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Barnsco Decorative Concrete Supply

Vol. 16 No. 5 - July 2016

Ben Ashby, StoneCrete Systems

Ben Ashby, 53, got an early education in concrete from a father who he says was “stubborn as a mule and tough as nails,” but who also provided the young Ashby with the drive and motivation to succeed. His father, who recently passed away last December, was an “old school” concrete worker who taught hard work. “I remember my first day on the job because I was 5 years old carrying around a 4-foot level,” Ashby says. “I don’t think he actually used the level I was carrying around but it gave me something to do and my father wanted me to do it because that’s how you learn to work hard.”

By Vanessa Salvia
June 29, 2016
Trade Shows: What's in Them for You?

man at tradeshow with attendeeThe decorative concrete industry is a niche market with a lot of players competing for work. An internet search for “decorative concrete contractor” will bring up nearly 3 million entries, and “concrete artisan” generates nearly 1 million. In local phone books, however, there are typically no such entries. Instead, potential customers must look up “concrete contractors” or “concrete products” and hope to find an ad or two detailing services among the dozens of company names.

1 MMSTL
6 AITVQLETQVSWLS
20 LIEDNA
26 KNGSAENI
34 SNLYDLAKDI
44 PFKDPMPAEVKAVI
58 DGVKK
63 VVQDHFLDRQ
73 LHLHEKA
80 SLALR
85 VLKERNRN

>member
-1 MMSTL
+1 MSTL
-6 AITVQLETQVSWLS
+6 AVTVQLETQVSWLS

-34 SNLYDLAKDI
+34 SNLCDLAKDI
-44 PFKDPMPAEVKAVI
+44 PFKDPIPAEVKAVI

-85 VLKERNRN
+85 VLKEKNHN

By Victoria K. Sicaras
June 29, 2016
A Great Outdoors: OMG Backyards features Green Scene creation

In Los Angeles, and in particular the Beverly Hills area of the city, there are many OMG backyards. This one, though, created by Scott Cohen’s company, Green Scene Landscaping & Swimming Pools, was over-the-top enough to have been featured last summer on the television show “OMG Backyards” on ReelzChannel. Cohen worked with the Zahabian family to create a tranquil backyard fit for entertaining with a full outdoor kitchen, while also carving out space for a basketball court for their children.

By Vanessa Salvia
June 29, 2016
Earth-Centered Projects Pavilion Links to Natural History

embedding fossils and other prehistoric artifacts in decorative strips in the wallsAt Crossroads School for Arts & Sciences in Santa Monica, California, learning sometimes takes the form of a hands-on experience. And there’s no more powerful example of this approach to education than the school’s special projects pavilion, part of the recently completed Science Education and Research Facility.

By Joe Maty
June 29, 2016
How To Make Maintenance Work For You To Increase Profitability

guy on ride on polishing machineConsumers, often blown away with the low prices of desktop inkjet printers, forget to consider the additional cost of ink cartridges which put many of them on a first name basis with the folks at the office supply store. If you’re selling decorative concrete as no-maintenance, you could be missing out on tapping into the same sort of profit center those cartridges represent, either through selling products or providing maintenance services — or both.

By K. Schipper
June 30, 2016
What Considerations To Make When Purchasing A Vacuum

large vacuum with dust collecting featureThe philosophy behind purchasing industrial vacuums for controlling airborne dust is changing in the concrete industry, especially with new federal rules now in place concerning worker exposure to these particles (see sidebar). The industry’s top manufacturers of dust-collecting vacuum systems are more than capable of helping folks meet regulations, advising what equipment is best for a job, and providing top-notch warranties, customer service and training.